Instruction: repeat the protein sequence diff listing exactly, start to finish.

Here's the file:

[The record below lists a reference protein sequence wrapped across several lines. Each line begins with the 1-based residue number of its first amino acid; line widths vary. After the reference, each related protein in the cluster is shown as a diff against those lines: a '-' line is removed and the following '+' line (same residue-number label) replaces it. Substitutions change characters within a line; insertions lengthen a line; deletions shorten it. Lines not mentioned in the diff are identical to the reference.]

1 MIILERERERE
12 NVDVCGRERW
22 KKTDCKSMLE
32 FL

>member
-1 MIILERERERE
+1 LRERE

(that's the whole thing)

[The record below lists a reference protein sequence wrapped across several lines. Each line begins with the 1-based residue number of its first amino acid; line widths vary. After the reference, each related protein in the cluster is shown as a diff against those lines: a '-' line is removed and the following '+' line (same residue-number label) replaces it. Substitutions change characters within a line; insertions lengthen a line; deletions shorten it. Lines not mentioned in the diff are identical to the reference.]

1 MIILERERERE
12 NVDVCGRERW
22 KKTDCKSMLE
32 FL

>member
-1 MIILERERERE
+1 LRERE